Land mines abound in the allegations against Ed Murray, with some worried about both feeding homophobic stereotypes and failing to support abuse victims.

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Danni Askini wanted to be clear: She’s not taking sides.

“It’s too soon,” said the executive director of the Gender Justice League, a transgender advocacy group.

Only a day had passed since a lawsuit was filed and The Seattle Times aired allegations that Mayor Ed Murray had sexually abused as many as three men when they were teenagers in the 1980s. Murray strenuously rejected the accusations.

Ed Murray investigation

Askini said Friday she was feeling emotional about the allegations, nonetheless. “The news has been unbelievably triggering for survivors of DV (domestic violence), sexual assault and childhood sexual assault,” she explained in a Facebook post. She herself is one, she said. And she is acutely aware of the way survivors’ experiences can be denied.

Yet as a transgender woman and passionate LGBTQ activist, she said she also knows how accusations like these can feed homophobic stereotypes.

“I see so many potential land mines here,” she wrote.

Adding to the explosive mix: Murray’s embodiment of LGBTQ rights, as a married gay man and longtime champion of same-sex marriage, and his aggressive pushback against the 46-year-old Kent man who filed the lawsuit.

“This accuser is going to have to explain himself,” Murray’s lawyer, Robert Sulkin, said Thursday.

“I will not back down now,” the mayor himself said Friday, calling the allegations “simply not true.”

Given Seattle’s embrace of both LGBTQ causes and support for abuse victims, some are speaking cautiously, if at all. “Gay City is not in a position to comment on the specifics of any particular case,” the group wrote in a statement, which also nodded to potential land mines.

“This is not an opportunity to promote a political platform, to spread hate or to attack survivors of violence,” the statement said.

Connie Burk, executive director of the Northwest Network of Bi, Trans, Lesbian and Gay Survivors of Abuse, spoke broadly about the need to keep children safe.

Undoubtedly, the caution stems in part from the uncertainty over what occurred. Murray’s Kent accuser said in the civil lawsuit that he was raped and molested decades ago. He is speaking up only now, he said, because of soul-searching that followed his father’s recent death.

“When kids come forward sooner rather than later, it’s often a little bit easier to figure out what might have happened,” said Lucy Berliner, director of the Harborview Center for Sexual Assault and Traumatic Stress. Forensics, for instance, can be gathered.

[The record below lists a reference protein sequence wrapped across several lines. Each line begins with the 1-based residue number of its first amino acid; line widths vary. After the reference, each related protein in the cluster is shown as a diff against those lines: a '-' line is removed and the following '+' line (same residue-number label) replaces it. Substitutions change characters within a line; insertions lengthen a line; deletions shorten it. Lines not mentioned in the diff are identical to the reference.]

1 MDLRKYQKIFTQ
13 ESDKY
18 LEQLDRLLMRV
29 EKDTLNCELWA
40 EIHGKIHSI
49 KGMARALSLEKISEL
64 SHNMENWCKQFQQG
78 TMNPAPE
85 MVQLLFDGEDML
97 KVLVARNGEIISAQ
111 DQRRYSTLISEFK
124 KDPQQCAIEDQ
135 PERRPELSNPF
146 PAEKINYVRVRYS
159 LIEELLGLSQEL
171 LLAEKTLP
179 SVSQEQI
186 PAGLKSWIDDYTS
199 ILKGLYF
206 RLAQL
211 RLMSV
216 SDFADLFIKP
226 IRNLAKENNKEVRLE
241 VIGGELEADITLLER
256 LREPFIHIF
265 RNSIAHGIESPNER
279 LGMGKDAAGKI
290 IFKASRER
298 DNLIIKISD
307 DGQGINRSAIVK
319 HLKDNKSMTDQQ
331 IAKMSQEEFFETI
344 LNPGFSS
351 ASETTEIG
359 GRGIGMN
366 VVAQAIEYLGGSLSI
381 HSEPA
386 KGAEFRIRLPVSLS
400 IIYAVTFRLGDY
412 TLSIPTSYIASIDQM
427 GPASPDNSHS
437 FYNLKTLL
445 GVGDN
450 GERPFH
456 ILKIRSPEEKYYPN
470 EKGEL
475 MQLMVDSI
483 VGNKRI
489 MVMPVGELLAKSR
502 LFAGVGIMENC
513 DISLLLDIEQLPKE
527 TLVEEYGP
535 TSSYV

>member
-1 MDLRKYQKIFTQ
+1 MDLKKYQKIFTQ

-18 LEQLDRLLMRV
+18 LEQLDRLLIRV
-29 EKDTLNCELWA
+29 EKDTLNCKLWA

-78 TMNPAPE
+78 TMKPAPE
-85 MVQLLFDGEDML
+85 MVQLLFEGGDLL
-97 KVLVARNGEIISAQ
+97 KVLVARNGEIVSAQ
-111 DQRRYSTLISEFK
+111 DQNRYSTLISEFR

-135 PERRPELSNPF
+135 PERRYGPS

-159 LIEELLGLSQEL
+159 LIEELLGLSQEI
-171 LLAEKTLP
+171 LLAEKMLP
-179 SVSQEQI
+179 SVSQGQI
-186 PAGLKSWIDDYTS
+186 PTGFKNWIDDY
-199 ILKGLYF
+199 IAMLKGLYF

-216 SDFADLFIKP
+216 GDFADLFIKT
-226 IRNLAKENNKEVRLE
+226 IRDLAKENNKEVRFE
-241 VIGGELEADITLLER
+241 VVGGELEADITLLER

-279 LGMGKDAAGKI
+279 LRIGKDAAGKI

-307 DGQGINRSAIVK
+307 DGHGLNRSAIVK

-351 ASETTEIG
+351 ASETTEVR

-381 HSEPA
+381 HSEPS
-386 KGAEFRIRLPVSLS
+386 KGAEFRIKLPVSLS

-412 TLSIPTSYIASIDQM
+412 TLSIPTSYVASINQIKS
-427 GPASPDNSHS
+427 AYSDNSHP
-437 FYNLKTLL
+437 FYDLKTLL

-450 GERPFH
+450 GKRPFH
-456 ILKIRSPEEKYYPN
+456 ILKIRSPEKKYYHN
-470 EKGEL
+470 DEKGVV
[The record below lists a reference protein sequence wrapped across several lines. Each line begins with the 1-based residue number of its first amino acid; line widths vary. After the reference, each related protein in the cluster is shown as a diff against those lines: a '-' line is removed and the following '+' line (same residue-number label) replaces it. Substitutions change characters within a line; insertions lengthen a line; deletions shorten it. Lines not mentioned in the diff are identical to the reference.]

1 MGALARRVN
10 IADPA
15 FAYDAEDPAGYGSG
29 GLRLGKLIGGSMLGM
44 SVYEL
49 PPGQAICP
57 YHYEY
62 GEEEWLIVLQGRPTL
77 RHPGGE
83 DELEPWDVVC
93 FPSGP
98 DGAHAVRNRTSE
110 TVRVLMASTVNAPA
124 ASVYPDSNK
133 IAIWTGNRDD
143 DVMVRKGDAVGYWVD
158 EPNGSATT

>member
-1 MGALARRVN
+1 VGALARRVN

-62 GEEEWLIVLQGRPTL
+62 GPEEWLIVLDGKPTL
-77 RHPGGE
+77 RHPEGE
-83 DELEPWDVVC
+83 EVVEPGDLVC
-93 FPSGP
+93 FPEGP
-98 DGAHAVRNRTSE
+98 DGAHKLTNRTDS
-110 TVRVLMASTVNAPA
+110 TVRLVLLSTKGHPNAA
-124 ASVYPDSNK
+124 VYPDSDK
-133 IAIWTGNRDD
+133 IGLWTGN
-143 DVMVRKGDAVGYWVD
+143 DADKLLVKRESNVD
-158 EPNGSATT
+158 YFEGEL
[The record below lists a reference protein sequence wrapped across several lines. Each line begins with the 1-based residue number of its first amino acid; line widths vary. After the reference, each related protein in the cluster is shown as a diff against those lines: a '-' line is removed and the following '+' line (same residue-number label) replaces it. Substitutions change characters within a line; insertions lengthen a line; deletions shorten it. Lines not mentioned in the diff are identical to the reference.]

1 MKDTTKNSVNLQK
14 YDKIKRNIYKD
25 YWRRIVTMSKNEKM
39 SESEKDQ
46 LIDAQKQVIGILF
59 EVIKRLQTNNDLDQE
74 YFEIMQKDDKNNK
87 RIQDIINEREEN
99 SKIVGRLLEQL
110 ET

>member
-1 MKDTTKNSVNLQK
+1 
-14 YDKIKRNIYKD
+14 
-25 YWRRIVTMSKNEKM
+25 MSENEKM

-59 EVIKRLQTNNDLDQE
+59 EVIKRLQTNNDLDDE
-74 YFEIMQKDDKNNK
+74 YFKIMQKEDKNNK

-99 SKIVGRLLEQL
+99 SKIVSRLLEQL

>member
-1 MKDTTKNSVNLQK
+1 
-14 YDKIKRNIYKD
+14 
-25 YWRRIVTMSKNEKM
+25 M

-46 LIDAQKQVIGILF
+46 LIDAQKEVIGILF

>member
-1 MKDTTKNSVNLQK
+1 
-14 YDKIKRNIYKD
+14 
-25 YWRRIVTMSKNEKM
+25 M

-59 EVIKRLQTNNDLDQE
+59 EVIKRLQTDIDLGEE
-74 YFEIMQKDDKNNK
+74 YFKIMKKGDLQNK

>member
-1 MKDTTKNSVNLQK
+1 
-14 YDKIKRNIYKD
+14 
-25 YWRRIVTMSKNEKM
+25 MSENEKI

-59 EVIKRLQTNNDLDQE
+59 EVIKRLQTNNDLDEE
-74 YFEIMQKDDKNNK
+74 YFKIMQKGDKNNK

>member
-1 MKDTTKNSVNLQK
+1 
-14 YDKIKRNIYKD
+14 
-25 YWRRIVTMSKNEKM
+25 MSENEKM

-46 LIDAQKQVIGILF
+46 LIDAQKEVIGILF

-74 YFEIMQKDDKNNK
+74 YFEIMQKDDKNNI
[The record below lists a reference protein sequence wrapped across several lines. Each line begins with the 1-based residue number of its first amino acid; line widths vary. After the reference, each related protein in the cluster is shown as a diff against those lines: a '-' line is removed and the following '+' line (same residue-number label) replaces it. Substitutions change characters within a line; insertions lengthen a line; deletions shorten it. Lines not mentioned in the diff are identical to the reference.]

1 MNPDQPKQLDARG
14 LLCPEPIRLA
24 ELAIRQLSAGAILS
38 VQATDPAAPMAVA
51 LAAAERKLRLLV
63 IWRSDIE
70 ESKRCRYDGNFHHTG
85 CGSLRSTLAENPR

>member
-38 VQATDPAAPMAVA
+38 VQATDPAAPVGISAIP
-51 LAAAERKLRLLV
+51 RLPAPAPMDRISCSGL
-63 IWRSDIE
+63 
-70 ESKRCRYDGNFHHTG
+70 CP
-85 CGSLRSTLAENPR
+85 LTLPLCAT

Years later, you’re often left with a “he said, she said,” or in this case a “he said, he said.”

“We don’t have any way of knowing for sure,” Berliner said. “So seldom is there independent evidence.”

And yet, she acknowledged, “It’s very hard for people to come forward. They are taking a huge chance. They don’t know whether they’ll be believed.”

Two of Murray’s accusers, in fact, came forward earlier — one in the 1980s, when he claims the abuse occurred. Charges were never filed and news stories never written.

The two early accusers, as well as the Kent man who is identified in the lawsuit by his initials, D.H., have substantial criminal records.

The mayor’s personal spokesman, Jeff Reading, has also accused the men of having political motivations. He noted that the latest allegation comes close to campaign filing time as Murray seeks re-election, and the earlier ones arose during the fight for marriage equality.

Yet to some people, the allegations — though unproven and still fresh — had an all-too-familiar ring. “It’s the pattern,” said Richard Sipe, a former priest who has written and testified extensively about sexual abuse in the Catholic church. “All the elements are there.”

The alleged victims — one the child of crack addicts, the other two living in a center for troubled youth where they said Murray worked — were vulnerable people, Sipe observed. And Murray is accused of developing a relationship with them by offering help.

In Catholic church abuse cases, Sipe said, priests often picked out kids who needed support or affection, sometimes moving in after a father died. “I’ll be your father now,” he said a priest might say.

Mary Dispenza, Northwest leader of Survivors Network of Those Abused by Priests, wasn’t jumping to conclusions. The Bellevue 76-year-old, once an administrator in the Archdiocese of Seattle, remembered how Murray was a leader in supporting gays and lesbians in the church.

Still, the allegations stirred memories. Abused at 7, she said she didn’t talk about it until she was 52. “I know what holds us back,” she said, noting that shame is a powerful keeper of secrets.